The inexhaustible stories continued to come one after another even as World War II intervened. Immediately after Pearl Harbor was attacked, the patriotic Falk took on duties in secret intelligence operations with the Office of War Information and became chief of its radio foreign language division. In 1944, Falk enlisted in the United States Army.
And the stories continued still as, after the war, Falk increasingly turned to playwrighting and theatrical production. For many years, he was the owner of summer theaters in Massachusetts and a winter theater in Nassau, the Bahamas. The Paul Robeson-Uta Hagen production of "Othello" was first presented in this country at Falk's Cambridge Summer Theater. Falk produced more than 300 plays, presenting such talents as Ethel Waters, Sylvia Sydney, Chico Marx, Marlon Brando and Ezio Pinza. Of these productions, he directed about 100, featuring stars such as Dame May Whitty in "Night Must Fall," Ann Corio and Karl Malden in "Sailor Beware," and Charlton Heston in "Bell, Book and Candle."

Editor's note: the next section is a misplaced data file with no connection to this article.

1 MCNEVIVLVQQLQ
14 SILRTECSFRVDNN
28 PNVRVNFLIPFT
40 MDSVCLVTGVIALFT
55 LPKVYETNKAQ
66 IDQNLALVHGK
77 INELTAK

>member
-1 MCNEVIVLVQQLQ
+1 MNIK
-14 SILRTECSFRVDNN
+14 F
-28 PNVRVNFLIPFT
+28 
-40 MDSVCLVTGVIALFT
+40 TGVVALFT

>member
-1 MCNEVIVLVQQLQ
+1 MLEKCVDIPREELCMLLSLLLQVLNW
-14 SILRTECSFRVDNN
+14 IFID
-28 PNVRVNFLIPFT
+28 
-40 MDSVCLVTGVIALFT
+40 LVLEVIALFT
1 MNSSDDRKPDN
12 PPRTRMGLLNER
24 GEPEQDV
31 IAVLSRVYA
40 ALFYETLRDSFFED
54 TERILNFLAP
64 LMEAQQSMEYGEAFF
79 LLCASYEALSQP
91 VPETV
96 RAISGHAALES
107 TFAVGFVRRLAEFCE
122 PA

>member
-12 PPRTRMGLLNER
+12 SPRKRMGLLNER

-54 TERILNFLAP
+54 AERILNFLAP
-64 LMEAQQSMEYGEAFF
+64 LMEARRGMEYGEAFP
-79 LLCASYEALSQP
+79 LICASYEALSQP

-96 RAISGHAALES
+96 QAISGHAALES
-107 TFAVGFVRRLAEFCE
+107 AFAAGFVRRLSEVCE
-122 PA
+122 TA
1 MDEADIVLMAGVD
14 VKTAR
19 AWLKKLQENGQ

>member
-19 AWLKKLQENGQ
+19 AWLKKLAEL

Falk also wrote nearly a dozen plays and two musicals, "Happy Dollar" and "Mandrake the Magician and the Enchantress."
Up until the time of his death, the expert storyteller still roamed every corner of the globe and continued to mastermind the daily and Sunday newspaper adventures of both "The Phantom" and "Mandrake the Magician."
"Lee lived a life as spectacular as those of the characters he created," Jay Kennedy, King Features editor in chief, said. "He was a central figure behind the emergence of adventure comic strips in the 1930s. The popularity of that genre extended to comic books as well. Fans of his strip, in particular, and comic book fans everywhere owe Lee Falk a debt of gratitude."